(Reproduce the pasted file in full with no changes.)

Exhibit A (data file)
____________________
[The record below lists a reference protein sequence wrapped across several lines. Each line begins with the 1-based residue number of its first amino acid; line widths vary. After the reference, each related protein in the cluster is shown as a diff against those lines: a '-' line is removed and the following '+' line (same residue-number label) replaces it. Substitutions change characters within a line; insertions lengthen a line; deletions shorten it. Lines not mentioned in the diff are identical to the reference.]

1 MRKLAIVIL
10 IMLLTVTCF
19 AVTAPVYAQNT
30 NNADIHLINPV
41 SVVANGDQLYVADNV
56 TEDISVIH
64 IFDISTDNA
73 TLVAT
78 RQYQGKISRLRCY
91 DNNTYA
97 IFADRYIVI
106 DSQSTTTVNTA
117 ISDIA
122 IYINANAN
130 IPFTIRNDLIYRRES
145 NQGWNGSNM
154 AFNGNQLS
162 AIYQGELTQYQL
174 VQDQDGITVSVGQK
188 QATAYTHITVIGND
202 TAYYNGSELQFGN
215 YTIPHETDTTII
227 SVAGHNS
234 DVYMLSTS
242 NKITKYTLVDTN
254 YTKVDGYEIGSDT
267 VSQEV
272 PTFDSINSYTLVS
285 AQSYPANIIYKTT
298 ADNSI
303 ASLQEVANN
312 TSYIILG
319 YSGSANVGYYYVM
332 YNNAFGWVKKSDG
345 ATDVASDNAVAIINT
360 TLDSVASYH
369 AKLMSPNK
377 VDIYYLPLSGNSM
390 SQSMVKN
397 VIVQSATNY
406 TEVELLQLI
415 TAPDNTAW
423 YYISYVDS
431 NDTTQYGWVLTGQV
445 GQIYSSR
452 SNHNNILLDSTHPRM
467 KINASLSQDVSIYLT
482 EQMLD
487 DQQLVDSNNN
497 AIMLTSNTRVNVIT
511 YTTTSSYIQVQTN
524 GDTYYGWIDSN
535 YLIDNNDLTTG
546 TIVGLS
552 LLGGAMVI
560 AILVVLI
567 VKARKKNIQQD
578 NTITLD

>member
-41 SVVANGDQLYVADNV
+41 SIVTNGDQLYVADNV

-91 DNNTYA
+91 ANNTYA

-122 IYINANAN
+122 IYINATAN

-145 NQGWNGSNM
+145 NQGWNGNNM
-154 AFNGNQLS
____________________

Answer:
[The record below lists a reference protein sequence wrapped across several lines. Each line begins with the 1-based residue number of its first amino acid; line widths vary. After the reference, each related protein in the cluster is shown as a diff against those lines: a '-' line is removed and the following '+' line (same residue-number label) replaces it. Substitutions change characters within a line; insertions lengthen a line; deletions shorten it. Lines not mentioned in the diff are identical to the reference.]

1 MRKLAIVIL
10 IMLLTVTCF
19 AVTAPVYAQNT
30 NNADIHLINPV
41 SVVANGDQLYVADNV
56 TEDISVIH
64 IFDISTDNA
73 TLVAT
78 RQYQGKISRLRCY
91 DNNTYA
97 IFADRYIVI
106 DSQSTTTVNTA
117 ISDIA
122 IYINANAN
130 IPFTIRNDLIYRRES
145 NQGWNGSNM
154 AFNGNQLS
162 AIYQGELTQYQL
174 VQDQDGITVSVGQK
188 QATAYTHITVIGND
202 TAYYNGSELQFGN
215 YTIPHETDTTII
227 SVAGHNS
234 DVYMLSTS
242 NKITKYTLVDTN
254 YTKVDGYEIGSDT
267 VSQEV
272 PTFDSINSYTLVS
285 AQSYPANIIYKTT
298 ADNSI
303 ASLQEVANN
312 TSYIILG
319 YSGSANVGYYYVM
332 YNNAFGWVKKSDG
345 ATDVASDNAVAIINT
360 TLDSVASYH
369 AKLMSPNK
377 VDIYYLPLSGNSM
390 SQSMVKN
397 VIVQSATNY
406 TEVELLQLI
415 TAPDNTAW
423 YYISYVDS
431 NDTTQYGWVLTGQV
445 GQIYSSR
452 SNHNNILLDSTHPRM
467 KINASLSQDVSIYLT
482 EQMLD
487 DQQLVDSNNN
497 AIMLTSNTRVNVIT
511 YTTTSSYIQVQTN
524 GDTYYGWIDSN
535 YLIDNNDLTTG
546 TIVGLS
552 LLGGAMVI
560 AILVVLI
567 VKARKKNIQQD
578 NTITLD

>member
-41 SVVANGDQLYVADNV
+41 SIVTNGDQLYVADNV

-91 DNNTYA
+91 ANNTYA

-122 IYINANAN
+122 IYINATAN

-145 NQGWNGSNM
+145 NQGWNGNNM
-154 AFNGNQLS